A Debian/Lenny User Experience — A Glass Half Full (Part II)

Now it is approaching the Chinese New Year — the Year of OX and I am in the mood of using Linux/Debian again. But this time I am not going to pretend I don’t hate the usability issues of Linux for a desktop environment. There are many applications under Linux which are touted as ‘replacements’ for Windows applications, luring Windows users to take the plunge and use Linux. While it is true that you can do the same thing under Linux, you will find many so called replacements have one thing in common: they stand in your way when you are using them to do the tasks.

Ironically, the very best desktop applications, I mean if they are really excellent and free, all come with Windows versions (vim, Firefox for example). Sad but true, the best and free desktop applications under Windows stay in Windows. The outcome of this situation is: Windows are still the best provider for a convenient desktop environment.

I’ll list some of the programs I use daily to demonstrate to the “free inferiority” of Linux desktop environment to that of MS Windows:

  • SCIM (the Smart Common Input Method) is the default tool I use to input Chinese. It’s input algorithm for Pinyin is no comparison for Google and Sogou Pinyin freely available under Windows. The result is I spend more time typing the same amounts of words.
  • Amarok and Rhythmbox can play the music alright. But they can’t delete the music file I don’t like on the fly with a shortcut. And deleting a music file under Rhythmbox doesn’t even work. Not to mention the garbled display of non UTF-8 ID3 Tags under the *nix players. Foobar2000 is still the best music player on this planet.
  • Nautilus File manager only have two views (detailed and icons) compared to four views of Windows Explorer. Dragging a music folder from it to Rhythmbox is impossible. By the way, pcmanfm, made by a Taiwanese, has a compact list view and a much smaller footprint.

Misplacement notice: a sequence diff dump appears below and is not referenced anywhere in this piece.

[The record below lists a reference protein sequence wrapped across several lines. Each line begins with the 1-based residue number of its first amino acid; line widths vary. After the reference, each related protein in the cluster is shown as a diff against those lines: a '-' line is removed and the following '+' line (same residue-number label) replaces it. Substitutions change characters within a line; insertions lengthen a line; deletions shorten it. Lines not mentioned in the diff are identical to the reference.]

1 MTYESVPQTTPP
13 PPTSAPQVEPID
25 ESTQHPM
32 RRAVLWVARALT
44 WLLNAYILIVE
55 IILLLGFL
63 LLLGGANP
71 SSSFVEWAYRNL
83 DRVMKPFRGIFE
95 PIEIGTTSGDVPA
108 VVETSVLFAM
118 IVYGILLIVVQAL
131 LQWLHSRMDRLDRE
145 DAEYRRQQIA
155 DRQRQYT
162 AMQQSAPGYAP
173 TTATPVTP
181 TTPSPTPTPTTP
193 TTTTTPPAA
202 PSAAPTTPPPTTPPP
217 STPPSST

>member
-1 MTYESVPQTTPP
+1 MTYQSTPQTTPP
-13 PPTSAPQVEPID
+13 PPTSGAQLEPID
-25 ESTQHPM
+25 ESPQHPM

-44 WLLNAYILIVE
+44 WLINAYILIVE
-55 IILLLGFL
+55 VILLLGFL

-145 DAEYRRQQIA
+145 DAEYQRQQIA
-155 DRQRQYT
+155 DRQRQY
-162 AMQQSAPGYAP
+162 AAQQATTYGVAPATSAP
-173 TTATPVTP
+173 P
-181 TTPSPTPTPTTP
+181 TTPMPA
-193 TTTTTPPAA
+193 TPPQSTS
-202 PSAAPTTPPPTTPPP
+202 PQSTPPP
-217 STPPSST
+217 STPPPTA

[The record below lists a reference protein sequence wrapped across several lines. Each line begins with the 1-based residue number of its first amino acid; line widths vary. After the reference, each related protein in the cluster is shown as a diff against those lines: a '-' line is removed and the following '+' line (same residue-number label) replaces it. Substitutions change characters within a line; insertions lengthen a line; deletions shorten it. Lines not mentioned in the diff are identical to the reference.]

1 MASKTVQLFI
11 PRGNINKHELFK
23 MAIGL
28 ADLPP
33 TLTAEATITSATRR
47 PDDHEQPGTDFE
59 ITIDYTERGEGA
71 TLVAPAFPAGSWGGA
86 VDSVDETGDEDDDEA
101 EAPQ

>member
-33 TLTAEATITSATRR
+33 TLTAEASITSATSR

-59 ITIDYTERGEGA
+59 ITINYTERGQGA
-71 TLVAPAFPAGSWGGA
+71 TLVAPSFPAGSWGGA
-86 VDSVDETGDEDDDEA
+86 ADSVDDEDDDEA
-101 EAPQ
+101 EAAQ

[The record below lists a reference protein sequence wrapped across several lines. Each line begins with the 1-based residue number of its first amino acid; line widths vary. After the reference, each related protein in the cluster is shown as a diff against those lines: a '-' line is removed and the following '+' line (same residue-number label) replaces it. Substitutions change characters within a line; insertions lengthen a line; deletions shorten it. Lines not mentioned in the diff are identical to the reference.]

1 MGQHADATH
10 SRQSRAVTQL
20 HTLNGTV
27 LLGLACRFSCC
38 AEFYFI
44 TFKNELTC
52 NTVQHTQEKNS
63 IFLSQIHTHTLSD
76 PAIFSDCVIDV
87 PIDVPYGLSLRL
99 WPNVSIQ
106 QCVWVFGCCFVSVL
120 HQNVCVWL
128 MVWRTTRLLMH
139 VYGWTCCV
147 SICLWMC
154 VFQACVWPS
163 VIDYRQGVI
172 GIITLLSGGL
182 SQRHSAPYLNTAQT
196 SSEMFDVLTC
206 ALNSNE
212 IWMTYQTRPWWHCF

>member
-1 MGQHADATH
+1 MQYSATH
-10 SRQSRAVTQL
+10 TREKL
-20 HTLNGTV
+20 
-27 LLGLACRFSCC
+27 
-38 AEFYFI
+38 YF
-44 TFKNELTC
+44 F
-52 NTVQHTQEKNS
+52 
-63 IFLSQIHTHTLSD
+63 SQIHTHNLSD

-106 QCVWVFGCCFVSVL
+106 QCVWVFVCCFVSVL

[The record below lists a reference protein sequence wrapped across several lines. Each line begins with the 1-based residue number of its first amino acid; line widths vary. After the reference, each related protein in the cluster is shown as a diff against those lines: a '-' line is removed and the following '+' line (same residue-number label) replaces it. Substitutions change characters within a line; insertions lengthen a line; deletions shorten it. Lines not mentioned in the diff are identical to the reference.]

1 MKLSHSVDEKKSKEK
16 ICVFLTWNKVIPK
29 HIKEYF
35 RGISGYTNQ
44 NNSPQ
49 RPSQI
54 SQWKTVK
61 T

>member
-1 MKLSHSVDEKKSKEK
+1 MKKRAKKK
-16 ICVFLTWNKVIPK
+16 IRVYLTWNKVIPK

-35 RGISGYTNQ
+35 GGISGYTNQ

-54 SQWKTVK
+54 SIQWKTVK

• Firefox/Iceweasel is slower under Linux than on Windows.
  • VLC, Totem, Mplayer all look like alpha version compared to Korea-made player Kmplayer. Like Foobar2000, it is the killer application under Windows.
  • aMule is not as good as eMule, which is actively updated and maintained. aMule is prone to become the victim of leech mods and its update link for server.met is outdated.
  • Notepad++ under Windows has replace Gvim as my default text editor. Gvim is powerful but its power is sealed in voluminous manuals. Do I really have to read manuals just to edit some texts?

The list goes on. All the better Windows applications I mentioned above are either free or free and Open-source. I agree that judging which application is better is subjective on some occasions, but there is one rule of thumb to tell which one is better — the one that has more functions and takes you less time to perform those functions is the better one.

Many Linux applications can do the same job as their Windows counterparts, but if they take you ten-fold of time to learn to use it or perform the task as you usually do, they are inferior applications. My experience of using Linux desktop applications is that I have to always lower my expectations of their usability and use them in a make-shift way. It might take at least five to ten years for Linux to match or surpass the usability of Windows desktop environment.

2 Replies to “A Debian/Lenny User Experience — A Glass Half Full (Part II)”

  1. Where you write:

    “Windows are still the best provider for a convenient desktop environment.”

    Is where I must disagree. I understand that Windows provides a desktop and a level of convenience, however, in real usage, many find that Debian is the “OS” that actually provides the most convenient desktop.

    Of course, we could argue what defines “convenient”, but, lol, I’m completely not interested in that.

    rock on.

    1. Hi machiner,

      As you may have noticed, my site is not ads free. I am jealous of your neat page layout.

      Both of us are Debian aficionados, but you are obviously more zealous. The degree of convenience is mostly subjective, and as you have correctly hinted, a sense of convenience under Windows can be deceptive. But Linux does not fare so well when it comes to localization, and you’ll know what I mean when you compare the input method programs for Chinese under Linux and Windows.

      Linux is steadily moving toward becoming a fully fledged Desktop system, but that has not happened yet.

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